from The American Heritage® Dictionary of the English Language, 4th Edition
- n. A cleansing agent, manufactured in bars, granules, flakes, or liquid form, made from a mixture of the sodium salts of various fatty acids of natural oils and fats.
- n. A metallic salt of a fatty acid, as of aluminum or iron.
- n. Slang Money, especially that which is used for bribery.
- n. A soap opera.
- transitive v. To treat or cover with or as if with soap.
- transitive v. Informal To softsoap; cajole.
- transitive v. Slang To bribe.
- idiom no soap Slang Not possible or permissible.
- idiom no soap Slang Unsuccessful; futile.
from Wiktionary, Creative Commons Attribution/Share-Alike License
- n. A substance able to mix with both oil and water, used for cleaning, often in the form of a solid bar or in liquid form, derived from fats or made synthetically.
- n. A soap opera.
- v. To apply soap to in washing.
- v. To cover with soap as a prank.
- v. To be discreet about (a topic).
- v. To flatter; to wheedle.
from the GNU version of the Collaborative International Dictionary of English
- n. A substance which dissolves in water, thus forming a lather, and is used as a cleansing agent. Soap is produced by combining fats or oils with alkalies or alkaline earths, usually by boiling, and consists of salts of sodium, potassium, etc., with the fatty acids (oleic, stearic, palmitic, etc.). See the Note below, and cf. saponification. By extension, any compound of similar composition or properties, whether used as a cleaning agent or not.
- transitive v. To rub or wash over with soap.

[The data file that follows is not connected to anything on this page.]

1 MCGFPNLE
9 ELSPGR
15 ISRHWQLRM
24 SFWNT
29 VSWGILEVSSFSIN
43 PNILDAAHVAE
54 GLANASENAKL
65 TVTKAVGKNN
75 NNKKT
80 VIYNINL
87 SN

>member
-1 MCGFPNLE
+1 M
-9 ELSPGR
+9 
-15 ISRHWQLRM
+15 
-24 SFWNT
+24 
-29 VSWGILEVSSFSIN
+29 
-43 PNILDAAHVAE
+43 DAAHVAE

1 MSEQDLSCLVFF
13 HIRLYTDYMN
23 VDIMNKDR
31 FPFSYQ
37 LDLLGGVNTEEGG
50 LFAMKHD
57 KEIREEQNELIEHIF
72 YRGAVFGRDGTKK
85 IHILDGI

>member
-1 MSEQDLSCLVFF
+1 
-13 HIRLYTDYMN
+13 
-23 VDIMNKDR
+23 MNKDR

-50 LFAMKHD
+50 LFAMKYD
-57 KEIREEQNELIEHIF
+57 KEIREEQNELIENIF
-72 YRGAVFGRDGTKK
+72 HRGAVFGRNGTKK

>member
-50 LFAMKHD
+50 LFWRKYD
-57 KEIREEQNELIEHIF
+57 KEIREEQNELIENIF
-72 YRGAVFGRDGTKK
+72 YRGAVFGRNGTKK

- transitive v. To flatter; to wheedle.
from The Century Dictionary and Cyclopedia
- n. A chemical compound in common domestic use for washing and cleansing, made by the union of certain fatty acids with a salifiable base.
- n. A kind of pomade for coloring the hair.
- n. Smooth words; persuasion; flattery: more often called soft soap.
- n. Money secretly used for political purposes.
- n. white Castile soap, which contains 21 per cent of water, is of a pale grayish-white color, giving no oily stains to paper, free from rancid odor, and entirely soluble in alcohol or water; and
- n. marbled Castile soap, which is harder and more alkaline, contains 14 per cent. of water, and has veins or streaks of ferruginous matter running through it. Formerly also, erroneously, castle-soap; also Spanish soap.
- n. See def. 3.
- To rub or treat with soap; apply soap to.
- To use smooth words to; flatter.
- n. The fatty matter obtained by adding just enough acid to a soap solution to cause the separation of the fatty acids.
- In calico-printing, to remove, by means of soap, impurities from (cloth) before bleaching; also, after printing, to remove the thickening used in the color.
from WordNet 3.0 Copyright 2006 by Princeton University. All rights reserved.
- n. street names for gamma hydroxybutyrate
- v. rub soap all over, usually with the purpose of cleaning
- n. a cleansing agent made from the salts of vegetable or animal fats
- n. money offered as a bribe
Middle English sope, from Old English sāpe.(American Heritage® Dictionary of the English Language, Fourth Edition)
From Middle English sope, sape, from Old English sāpe ("soap, salve"), from Proto-Germanic *saipōn, from Proto-Indo-European *seyb-, *seyp- (“to pour out, drip, trickle, strain”). Cognate with Scots saip, sape ("soap"), West Frisian sjippe ("soap"), Dutch zeep ("soap"), Low German sepe ("soap"), German Seife ("soap"), Swedish såpa ("soap"), Icelandic sápa ("soap"). Related also to Old English sāp ("amber, resin, pomade, unguent"), Latin sēbum ("tallow, fat, grease"). See seep. (Wiktionary)